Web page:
You work in wealth management, advising on, monitoring and updating the investments and superannuation of clients, some of whom carry joint investments and receive services together as a couple - like Leo and Isabelle*.
To date, Leo and Isabelle have always come to the office seeking advice and making decisions together. But this week you received a call... just from Leo.
Leo is on paper as the primary decision-maker on their file. This means that he holds full rights to make decisions on the couple’s financial holdings, even if in practice Leo and Isabelle usually attend meetings together and are seen to actively share in decision-making.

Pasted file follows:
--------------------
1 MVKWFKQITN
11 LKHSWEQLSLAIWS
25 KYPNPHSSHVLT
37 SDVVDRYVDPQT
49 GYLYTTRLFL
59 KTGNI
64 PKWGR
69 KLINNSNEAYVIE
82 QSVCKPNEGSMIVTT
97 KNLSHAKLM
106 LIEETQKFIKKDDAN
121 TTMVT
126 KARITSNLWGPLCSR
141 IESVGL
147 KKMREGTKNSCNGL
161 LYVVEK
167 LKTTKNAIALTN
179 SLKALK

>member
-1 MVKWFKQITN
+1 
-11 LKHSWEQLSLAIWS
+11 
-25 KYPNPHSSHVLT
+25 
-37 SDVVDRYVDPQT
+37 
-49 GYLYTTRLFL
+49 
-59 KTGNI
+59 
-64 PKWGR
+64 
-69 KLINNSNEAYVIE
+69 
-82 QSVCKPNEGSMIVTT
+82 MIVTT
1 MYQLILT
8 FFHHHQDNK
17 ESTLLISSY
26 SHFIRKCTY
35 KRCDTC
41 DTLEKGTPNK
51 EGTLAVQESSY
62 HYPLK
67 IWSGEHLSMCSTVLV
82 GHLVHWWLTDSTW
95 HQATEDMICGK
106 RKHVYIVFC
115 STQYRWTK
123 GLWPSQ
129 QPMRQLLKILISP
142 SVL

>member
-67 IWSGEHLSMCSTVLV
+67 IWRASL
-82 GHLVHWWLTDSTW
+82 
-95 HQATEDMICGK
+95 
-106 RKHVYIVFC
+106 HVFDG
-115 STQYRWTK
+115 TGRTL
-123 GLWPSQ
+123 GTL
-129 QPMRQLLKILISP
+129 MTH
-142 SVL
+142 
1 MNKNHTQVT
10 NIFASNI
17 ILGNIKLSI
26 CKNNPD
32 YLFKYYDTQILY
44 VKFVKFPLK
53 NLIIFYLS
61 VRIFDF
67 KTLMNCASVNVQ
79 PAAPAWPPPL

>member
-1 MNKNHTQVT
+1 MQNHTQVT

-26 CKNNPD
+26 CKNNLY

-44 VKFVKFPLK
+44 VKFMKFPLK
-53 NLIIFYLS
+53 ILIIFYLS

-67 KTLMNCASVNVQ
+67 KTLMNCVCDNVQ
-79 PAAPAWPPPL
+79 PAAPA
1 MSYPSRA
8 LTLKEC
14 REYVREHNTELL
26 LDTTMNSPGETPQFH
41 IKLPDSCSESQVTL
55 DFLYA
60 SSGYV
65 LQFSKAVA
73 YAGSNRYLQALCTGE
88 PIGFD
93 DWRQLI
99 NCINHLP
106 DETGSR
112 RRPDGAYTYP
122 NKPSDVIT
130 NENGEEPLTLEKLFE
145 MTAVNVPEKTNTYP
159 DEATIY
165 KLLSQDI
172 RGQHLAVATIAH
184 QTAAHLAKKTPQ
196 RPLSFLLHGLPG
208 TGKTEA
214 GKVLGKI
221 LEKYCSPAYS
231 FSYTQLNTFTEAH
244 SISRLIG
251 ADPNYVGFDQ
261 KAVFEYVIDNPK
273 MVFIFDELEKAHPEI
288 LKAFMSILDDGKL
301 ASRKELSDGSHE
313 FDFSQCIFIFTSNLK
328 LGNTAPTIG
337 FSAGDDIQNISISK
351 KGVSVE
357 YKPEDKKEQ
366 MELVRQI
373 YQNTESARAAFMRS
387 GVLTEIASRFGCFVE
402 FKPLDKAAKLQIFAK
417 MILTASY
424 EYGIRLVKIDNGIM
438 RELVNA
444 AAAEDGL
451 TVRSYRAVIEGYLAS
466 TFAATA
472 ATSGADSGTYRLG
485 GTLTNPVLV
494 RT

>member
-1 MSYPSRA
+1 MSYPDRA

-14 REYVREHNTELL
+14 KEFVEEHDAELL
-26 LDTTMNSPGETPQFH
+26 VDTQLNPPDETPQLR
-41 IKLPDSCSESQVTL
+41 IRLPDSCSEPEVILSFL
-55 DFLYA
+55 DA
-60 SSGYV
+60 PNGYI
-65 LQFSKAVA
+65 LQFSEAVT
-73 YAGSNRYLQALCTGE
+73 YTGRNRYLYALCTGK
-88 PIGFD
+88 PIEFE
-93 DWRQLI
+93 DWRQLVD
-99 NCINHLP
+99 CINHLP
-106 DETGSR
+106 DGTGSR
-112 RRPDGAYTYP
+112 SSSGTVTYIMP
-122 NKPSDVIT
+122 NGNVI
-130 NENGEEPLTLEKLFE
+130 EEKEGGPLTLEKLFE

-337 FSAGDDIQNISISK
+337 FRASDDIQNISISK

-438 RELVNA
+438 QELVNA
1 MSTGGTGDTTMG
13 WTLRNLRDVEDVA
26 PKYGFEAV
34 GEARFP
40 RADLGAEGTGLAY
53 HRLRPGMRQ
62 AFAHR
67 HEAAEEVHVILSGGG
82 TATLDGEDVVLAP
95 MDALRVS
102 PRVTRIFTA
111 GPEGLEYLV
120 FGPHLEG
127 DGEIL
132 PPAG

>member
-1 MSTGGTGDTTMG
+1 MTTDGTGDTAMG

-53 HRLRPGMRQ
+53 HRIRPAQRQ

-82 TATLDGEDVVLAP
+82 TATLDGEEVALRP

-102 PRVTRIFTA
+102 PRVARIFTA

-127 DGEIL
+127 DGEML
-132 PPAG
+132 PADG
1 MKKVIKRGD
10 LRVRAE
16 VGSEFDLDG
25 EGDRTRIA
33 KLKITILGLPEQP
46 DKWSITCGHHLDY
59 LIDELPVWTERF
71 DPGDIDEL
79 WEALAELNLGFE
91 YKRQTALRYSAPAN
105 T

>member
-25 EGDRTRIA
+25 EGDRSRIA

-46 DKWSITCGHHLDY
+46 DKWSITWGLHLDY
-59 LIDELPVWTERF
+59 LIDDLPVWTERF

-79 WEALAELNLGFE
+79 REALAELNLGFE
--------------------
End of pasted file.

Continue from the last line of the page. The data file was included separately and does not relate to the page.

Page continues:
In his call to you, Leo requested you transfer $30,000 out of an investment and into his private account - and specifically requested you not notify Isabelle.
Formally speaking, (by the terms of your contract), you are obliged to carry out Leo’s request.
But you believe it is contrary to the joint investments relationship he has with Isabelle and you don’t want to be complicit in a lie to her, given she is also your client.
If you reject Leo's request, you will undermine your relationship with this loyal client and also break your contract. If you go ahead with his request, you will feel complicit in deceiving Isabelle.
What would you do?
We challenge you to create a healthy discussion with your colleagues and post a comment below. You could even encourage them to consider taking The Banking and Finance Oath!
Please share your ethical dilemmas with us - we can post them anonymously. You can email your dilemmas to firstname.lastname@example.org
Photo by William Iven on Unsplash
*Names changed at request of anonymity